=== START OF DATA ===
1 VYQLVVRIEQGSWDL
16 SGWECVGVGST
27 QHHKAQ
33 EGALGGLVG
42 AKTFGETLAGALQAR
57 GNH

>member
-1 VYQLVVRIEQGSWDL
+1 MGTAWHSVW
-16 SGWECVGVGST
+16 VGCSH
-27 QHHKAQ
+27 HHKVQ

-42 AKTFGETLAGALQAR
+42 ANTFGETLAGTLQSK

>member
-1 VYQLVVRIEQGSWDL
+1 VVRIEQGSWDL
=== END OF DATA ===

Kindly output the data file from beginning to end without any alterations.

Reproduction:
1 VYQLVVRIEQGSWDL
16 SGWECVGVGST
27 QHHKAQ
33 EGALGGLVG
42 AKTFGETLAGALQAR
57 GNH

>member
-1 VYQLVVRIEQGSWDL
+1 MGTAWHSVW
-16 SGWECVGVGST
+16 VGCSH
-27 QHHKAQ
+27 HHKVQ

-42 AKTFGETLAGALQAR
+42 ANTFGETLAGTLQSK

>member
-1 VYQLVVRIEQGSWDL
+1 VVRIEQGSWDL